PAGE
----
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High school seniors stressing more than usual

The process was called a “procrastinator’s nightmare” by one student.

This week makes for lack of sleep, impatience and stress on seniors who must submit applications and essays to numerous colleges.

Myrna Sanchez, 17, was irked by the deadlines.



“The most difficult part is the essay,” said Sanchez, a South Tahoe High School senior who planned to apply to six colleges. “I have so many classes going on. It’s just stressful because it’s the next four years of my life.”

The essay is not a requirement for all colleges. It is a free topic about what makes the author unique.




Sanchez admitted she hasn’t written it, but was tossing around the idea of composing a piece about growing up Mexican in an American culture.

Alyssa Reilly, with seven colleges on her list, has worked on her essay. Three years ago Reilly had a head injury from soccer. She wrote how the subsequent migraine headaches changed her life.

Reilly said she prefers the “small private school in a big city,” such as Santa Clara University or Loyola Marymount University. She added she will grudgingly be patient awaiting the results.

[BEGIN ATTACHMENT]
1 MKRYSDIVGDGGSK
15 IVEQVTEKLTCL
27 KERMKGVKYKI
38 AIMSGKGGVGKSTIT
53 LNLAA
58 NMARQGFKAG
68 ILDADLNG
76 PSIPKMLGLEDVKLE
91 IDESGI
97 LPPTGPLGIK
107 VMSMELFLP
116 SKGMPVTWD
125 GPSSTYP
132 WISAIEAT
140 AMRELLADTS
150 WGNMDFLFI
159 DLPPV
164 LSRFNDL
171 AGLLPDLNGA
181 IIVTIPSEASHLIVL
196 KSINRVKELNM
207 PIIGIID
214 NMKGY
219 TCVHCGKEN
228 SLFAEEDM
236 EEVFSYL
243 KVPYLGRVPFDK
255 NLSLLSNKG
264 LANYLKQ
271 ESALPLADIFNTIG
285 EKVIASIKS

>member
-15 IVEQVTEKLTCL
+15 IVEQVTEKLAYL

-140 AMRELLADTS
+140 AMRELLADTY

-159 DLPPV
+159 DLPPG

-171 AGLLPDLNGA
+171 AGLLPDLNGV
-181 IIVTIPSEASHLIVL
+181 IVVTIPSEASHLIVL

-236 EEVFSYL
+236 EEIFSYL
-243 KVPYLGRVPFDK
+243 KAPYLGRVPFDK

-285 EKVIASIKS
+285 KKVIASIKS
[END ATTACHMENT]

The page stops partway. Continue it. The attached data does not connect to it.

“I’m trying not to get my hopes up on one school,” she said. “I want to wipe them out and see where I get accepted. I have a hard time waiting. When I took my SATs I wanted the scores the next day.”

Reilly and Sean Pawling are offspring of South Tahoe counselors. Reilly receives help from her mother, Michelle Reilly, as do other students who call their home at night. Pawling’s mother, Marilyn, changed jobs from South Tahoe Middle School to the high school this year and has offered help when needed.

“I heard him working on letters,” Pawling said. “I think it helps him having two older brothers and just the support staff at the high school is excellent.”

Support staff includes English teacher Linda Blaney, who reviews student’s essays, a career center technician and four counselors. Lynn Thiesen, the financial aid director at Lake Tahoe Community College, also helps.

“It’s probably not as frustrating as everyone imagines it to be,” said Aaron Barnett, a counselor at South Tahoe High School. “It’s just another assignment they have to do and it’s new to them. It’s talking about parents’ income, goals, having to write essays about themselves. It’s like making a rZsumZ. It’s a new concept for them.”

Sean Pawling planned to spend part of the weekend working on his tasks.

“I keep saying that,” Pawling, 17, said last week. “I stayed up late. I was up ’til midnight (one night).”

— William Ferchland may be reached via e-mail at wferchland@tahoedailytribune.com


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